Tuesday, November 14, 2006

Troglodytes on the move (with two supplements from the comments)

Reuters in Araic reports today (Tuesday November 14) that the Jordanian government is studying the possibility of sending to Palestine "the Badr forces, which are part of the Palestine Liberation Army" to help anchor stability in Palestine. Got the date wrong by a couple of decades, you say? Not at all! Government spokesman Nasr Jawda said this is under discussion right now in the Jordanian government. He said Jordan supports any and all efforts to strengthen the security and stability of Palestine, in order to create an appropriate environment for pushing the peace process ahead. Jordan, he said, "will not spare any efforts in aid of our brothers the Palestinians", (short of doing anything that might anger Israel or the US).

Reuters explains that the Badr forces were founded in Jordan in 1964 (sixty-four) as part of the Palestine Liberation Organization in Jordan. They are currently around 1500 strong, and a member said they are in constant state of training. There isn't any further elaboration.

(In the comments, the erudite Non-Arab Arab enlightens us: These are Fatah-loyal forces. This is part and parcel of the US-Israeli support for "moderates", meaning to "stoke civil war against the results of democracy whenever they don't suit US-Israeli plans").

And for those who, like myself, aren't completely up to speed on the new and the old in US coup-promotion, Compulsive Reader suggests in the comments we take a look at this article by Columbia U. professor Joseph Massad called "Pinochet in Palestine". He says Ramallah is currently functioning as a Green Zone for the Fatah and their band of supporters.

This isn't the only manifestation of the new Jordanian dynamism available in the Arab press today. Al-Hayat prints a lengthy piece by Jordanian writer Rana Sabbagh, based mostly on private conversations with unnamed Jordanian authorities, of somewhat uncertain import, but whose theme is that while Jordan certainly is "maintaining its distance" from the Palestinian situation, in undisclosed ways it is planning to become more proactive.

Everyone has heard of "the Quartet", which includes the US, the UN, the EU and Russia. But how many of us have heard of the "baby" or "perinatal Quartet", which consists of Amman, Riyadh, Cairo and Abu Dhabi? Rana Sabbagh tells is this new Arab quartet is quite involved in the Palestinian situation, in fact they have arranged for a "distribution of roles", according to which, for instance, Egyptian intelligence chief Omar Suleiman got involved in Hamas-Fatah negotiations, and King Abdullah II is tasked with visiting Washington soon to talk to newly-elected Congressmen and so on, to urge the US to get moving again on the peace process. This, she says, is cleverly timed to correspond to Bush's advice to Olmert: "Military operations are fine, but you need to use political operations too". Naturally much of this is still hush-hush, but her point is that what she calls the "pessimism" on the Jordanian street about an aimless Jordanian position on Palestine isn't justified at all.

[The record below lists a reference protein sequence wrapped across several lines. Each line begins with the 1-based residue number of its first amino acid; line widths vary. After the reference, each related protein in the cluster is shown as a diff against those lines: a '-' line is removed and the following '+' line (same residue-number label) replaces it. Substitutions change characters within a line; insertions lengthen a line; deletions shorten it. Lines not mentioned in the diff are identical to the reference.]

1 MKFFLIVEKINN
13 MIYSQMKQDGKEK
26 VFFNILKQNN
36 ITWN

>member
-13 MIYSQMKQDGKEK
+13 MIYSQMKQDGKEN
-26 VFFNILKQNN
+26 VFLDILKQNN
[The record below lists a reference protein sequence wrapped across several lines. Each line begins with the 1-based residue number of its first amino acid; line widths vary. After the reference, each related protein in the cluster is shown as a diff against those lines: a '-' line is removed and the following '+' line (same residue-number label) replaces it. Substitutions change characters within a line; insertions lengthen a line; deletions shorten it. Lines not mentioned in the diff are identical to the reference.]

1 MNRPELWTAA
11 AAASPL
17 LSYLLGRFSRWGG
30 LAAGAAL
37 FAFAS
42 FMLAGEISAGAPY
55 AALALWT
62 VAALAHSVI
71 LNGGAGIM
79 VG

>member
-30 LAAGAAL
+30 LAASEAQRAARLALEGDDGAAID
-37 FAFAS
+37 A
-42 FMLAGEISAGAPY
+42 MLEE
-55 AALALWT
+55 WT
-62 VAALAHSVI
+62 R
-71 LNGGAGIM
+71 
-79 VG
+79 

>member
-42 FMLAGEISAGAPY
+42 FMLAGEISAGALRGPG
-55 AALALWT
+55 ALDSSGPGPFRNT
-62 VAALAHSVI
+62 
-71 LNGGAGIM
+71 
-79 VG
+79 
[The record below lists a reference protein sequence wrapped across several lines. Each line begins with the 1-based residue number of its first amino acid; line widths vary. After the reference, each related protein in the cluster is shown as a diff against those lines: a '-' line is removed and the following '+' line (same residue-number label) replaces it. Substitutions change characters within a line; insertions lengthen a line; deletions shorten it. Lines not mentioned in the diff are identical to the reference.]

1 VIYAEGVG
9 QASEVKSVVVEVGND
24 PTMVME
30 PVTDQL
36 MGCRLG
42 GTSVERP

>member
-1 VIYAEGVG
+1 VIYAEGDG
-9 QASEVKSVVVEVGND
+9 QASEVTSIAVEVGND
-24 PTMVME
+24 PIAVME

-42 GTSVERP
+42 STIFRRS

A lot of the argument in this piece has to do with Jordanian regime fears about what could happen if it got prematurely or too openly involved in Palestine. There is a reference to fears of pressure for some kind of a "confederation" or "federalism" involving the West and East Banks of the Jordan. The background for this isn't explained. She refers in conclusion to certain constitutional and legal features of the current Jordanian system, in connection with this issue, which apparently the regime would like to do away with. Hopefully someone somewhere will be able to explain what this is all about.

6 Comments:

Anonymous Anonymous said...

If the “Badr forces” are apart of the PLO, then is it reasonable to assume that that what they call “help anchor stability in Palestine” means supporting Fatah(Sp ?) and getting Hamas undercontrol?

1:45 PM  
Blogger badger said...

That's what I don't know. I don't think it's supposed to be provocative, but I just don't get it, military help coming at just the time when a Fatah-Hamas rapprochement is about to happen. I'm hoping someone will be able to enlighten us.

3:05 PM  
Blogger NonArab-Arab said...

These are Fatah-loyal forces. This is part of Israeli-US plans to support "moderate" forces. Or as I call it, to stoke a civil war against the results of democracy when they don't suit US-Israeli plans.

7:23 PM  
Blogger badger said...

much obliged

4:12 AM  
Anonymous complusive reader said...

this might help a bit:
http://weekly.ahram.org.eg/2006/819/op2.htm

Pinochet in Palestine

Joseph Massad* looks at the similarities between regime change in Chile and Palestine and condemns the collaboration between Fatah and Palestine's enemies


"The Chilean example is important to keep in mind when one looks at the Palestinian situation today, as it functions as a sort of training video for US-planned anti-democratic coups elsewhere in the world. Not only are the US and Israel financially backing the open preparation for a coup to be staged by the top leadership of Fateh (and in the case of Israel allowing weapons' transfers to Palestinian Authority [PA] President Mahmoud Abbas's Praetorian Guard), but so are the intelligence services of a number of Israel-and US-friendly Arab countries whose intelligence services have set up shop openly in Ramallah more recently, making their longstanding and major, though understated, involvement in running the Palestinian territories more open and shameless. Indeed the intelligence "delegation" of one such Arab country has rented out a multi-story building in Ramallah to conduct their operations there."

1:57 PM  
Blogger badger said...

thank you, Compulsive Reader, that's definitely an interesting piece

11:08 AM  

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